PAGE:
Look who's going to say something
at last.
Are you sure the insulation is dry?
Yes, Pierre.
He's getting quite chatty lately
isn't he?
Don't bother them.
They're thinking of something.
I don't believe it.
Did you check
the ground connection?
I don't know.
I thought you gave it to me
in good order.
Well, sometimes it work loose
and you don't notice it.
Pierre, that could be possible
couldn't it?
Yes. Yes, of course.
The thing we must do is to check
that line completely
from one end to the other.
In that case
my measurements may be correct.
Then all these months of work
couldn't have been wrong
after all.
That's right.
Pierre, that's it.
That must be it...
Yes, that must be it.
Alright. Alright.
Go ahead and check it.
Father, it's just that, well
Marie has so many setbacks
with her work.
That's alright.
Don't stop doing...
Please. Go ahead.
It's just that I've been
waiting for so many months.
It's alright, my dear.
I hope you won't mind
if I stay long enough
to finish my coffee.
Please do and we'll try to
get back before you go.
Thank you, my boy. Thank you.
Good bye.
You know, sometimes that son of
yours is not quite all right.
Nice having dinner with you.
You know, I'll never
come to this house
but for the sake...
It's Alright, George.
It happens every time.
It's alright.
Nothing wrong with it.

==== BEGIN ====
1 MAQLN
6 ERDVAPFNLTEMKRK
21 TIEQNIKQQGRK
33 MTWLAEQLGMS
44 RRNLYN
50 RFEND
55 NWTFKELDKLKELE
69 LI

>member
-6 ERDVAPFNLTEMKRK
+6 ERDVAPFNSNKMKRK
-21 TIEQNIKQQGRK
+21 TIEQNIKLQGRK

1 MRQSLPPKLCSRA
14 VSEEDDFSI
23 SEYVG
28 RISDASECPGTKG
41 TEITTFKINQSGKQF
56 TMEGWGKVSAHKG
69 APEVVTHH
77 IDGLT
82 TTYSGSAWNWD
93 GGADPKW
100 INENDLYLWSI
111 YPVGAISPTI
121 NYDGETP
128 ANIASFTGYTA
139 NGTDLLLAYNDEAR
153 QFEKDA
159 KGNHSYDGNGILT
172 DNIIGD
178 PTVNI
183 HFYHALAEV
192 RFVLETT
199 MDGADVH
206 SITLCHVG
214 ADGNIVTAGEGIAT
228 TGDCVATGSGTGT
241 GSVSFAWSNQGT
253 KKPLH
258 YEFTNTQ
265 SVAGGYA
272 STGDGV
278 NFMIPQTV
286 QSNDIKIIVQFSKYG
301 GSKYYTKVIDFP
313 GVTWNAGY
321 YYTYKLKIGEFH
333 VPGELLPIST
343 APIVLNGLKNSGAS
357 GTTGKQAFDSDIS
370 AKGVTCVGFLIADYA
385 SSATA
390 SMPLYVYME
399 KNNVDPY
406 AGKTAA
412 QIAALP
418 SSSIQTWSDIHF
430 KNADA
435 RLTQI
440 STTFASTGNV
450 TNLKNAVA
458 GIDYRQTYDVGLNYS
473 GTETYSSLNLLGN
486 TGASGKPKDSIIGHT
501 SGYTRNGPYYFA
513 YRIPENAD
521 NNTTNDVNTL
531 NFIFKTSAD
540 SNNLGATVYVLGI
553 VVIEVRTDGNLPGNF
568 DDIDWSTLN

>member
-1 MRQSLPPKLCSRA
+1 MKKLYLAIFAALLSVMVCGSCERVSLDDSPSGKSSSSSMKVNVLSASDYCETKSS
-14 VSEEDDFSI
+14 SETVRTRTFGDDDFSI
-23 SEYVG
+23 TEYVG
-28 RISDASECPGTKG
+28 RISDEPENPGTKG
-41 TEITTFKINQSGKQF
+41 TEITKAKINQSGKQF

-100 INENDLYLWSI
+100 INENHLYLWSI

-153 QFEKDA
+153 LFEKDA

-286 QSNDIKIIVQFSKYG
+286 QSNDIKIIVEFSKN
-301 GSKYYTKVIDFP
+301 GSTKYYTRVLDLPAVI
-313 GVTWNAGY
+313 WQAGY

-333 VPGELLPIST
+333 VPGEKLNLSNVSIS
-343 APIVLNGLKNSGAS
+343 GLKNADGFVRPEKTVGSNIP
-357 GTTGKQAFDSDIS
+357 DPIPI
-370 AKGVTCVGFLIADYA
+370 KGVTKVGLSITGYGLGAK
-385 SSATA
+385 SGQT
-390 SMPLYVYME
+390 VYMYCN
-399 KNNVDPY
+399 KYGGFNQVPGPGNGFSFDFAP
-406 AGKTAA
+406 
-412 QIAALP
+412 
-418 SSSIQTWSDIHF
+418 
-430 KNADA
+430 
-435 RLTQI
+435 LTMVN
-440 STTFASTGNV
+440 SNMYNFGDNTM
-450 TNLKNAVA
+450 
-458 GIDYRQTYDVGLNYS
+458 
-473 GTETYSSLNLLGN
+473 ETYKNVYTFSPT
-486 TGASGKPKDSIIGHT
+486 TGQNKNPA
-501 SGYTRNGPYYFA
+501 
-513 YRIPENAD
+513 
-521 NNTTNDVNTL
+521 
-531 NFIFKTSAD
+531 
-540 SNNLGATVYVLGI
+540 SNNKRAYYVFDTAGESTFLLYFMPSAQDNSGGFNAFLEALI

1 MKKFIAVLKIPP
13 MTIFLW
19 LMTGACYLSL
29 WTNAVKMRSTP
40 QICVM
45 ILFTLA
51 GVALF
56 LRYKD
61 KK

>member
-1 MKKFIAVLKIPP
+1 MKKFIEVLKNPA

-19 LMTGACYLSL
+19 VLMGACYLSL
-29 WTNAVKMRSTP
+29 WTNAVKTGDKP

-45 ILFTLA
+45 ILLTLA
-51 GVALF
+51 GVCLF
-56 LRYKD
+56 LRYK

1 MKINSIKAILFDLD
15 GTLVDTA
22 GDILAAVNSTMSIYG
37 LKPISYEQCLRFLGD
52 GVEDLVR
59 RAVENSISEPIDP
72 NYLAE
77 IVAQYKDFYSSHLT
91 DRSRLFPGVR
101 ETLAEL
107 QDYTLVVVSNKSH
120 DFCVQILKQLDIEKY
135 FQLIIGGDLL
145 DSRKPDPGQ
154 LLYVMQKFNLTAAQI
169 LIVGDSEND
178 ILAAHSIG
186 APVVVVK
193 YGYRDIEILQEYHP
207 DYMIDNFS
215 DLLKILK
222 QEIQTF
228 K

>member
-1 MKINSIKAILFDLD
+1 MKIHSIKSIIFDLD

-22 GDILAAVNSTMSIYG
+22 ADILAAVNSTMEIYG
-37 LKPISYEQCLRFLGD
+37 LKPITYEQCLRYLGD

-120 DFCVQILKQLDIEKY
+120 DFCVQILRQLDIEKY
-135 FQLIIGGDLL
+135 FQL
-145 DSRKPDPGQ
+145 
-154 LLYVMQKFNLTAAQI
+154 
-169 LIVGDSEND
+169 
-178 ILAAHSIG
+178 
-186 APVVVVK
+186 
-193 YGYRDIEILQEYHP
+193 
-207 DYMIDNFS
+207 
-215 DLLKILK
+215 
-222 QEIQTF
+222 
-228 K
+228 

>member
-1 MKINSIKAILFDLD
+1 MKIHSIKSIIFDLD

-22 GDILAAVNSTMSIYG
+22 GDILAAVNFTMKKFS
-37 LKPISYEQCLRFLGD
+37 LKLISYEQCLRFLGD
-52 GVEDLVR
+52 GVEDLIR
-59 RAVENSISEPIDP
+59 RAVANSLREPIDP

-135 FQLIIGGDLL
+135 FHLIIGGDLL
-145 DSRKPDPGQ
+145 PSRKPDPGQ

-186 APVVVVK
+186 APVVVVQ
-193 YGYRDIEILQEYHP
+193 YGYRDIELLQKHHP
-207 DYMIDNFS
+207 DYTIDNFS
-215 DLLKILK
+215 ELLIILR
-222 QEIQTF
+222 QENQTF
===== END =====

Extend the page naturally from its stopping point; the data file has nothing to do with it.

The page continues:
I was wrong.
I was sure we've found it.
I don't know. I'm sorry.
You tested all of the elements.
you're sure of that, Marie?
Yes, I'm positive, Pierre.
And you found that
only two of them...
uranium and thorium
gave off rays.
That's right.
you measured the uranium and thorium
in the pitch blende ore.
And that's when I run
into trouble.
The pitch blende has more
radioactivity than I can explained
by the amount of
uranium and thorium had in it.
Would you like to show me
how you make your measurements
You wouldn't mind?
Of course not.
Here is what I've done
so many times that I lost count.
Here is crude pitch blende.
Now we know that
the rays came from the uranium
and thorium that are
in this pitch blende.
Those two elements
give off the rays.
I put the pitch blende
in this mortar.
Has the mortar always been clean?
Always and grinded up.
Here is the ground pitch blende
throw in the uranium
and thorium in it
I also fill a disk level full.
Just like what I've done
every time.
Then I placed it
in the electrometer.
And I close the case
so there is no draft.
I charged the electrometer.
Now I will find out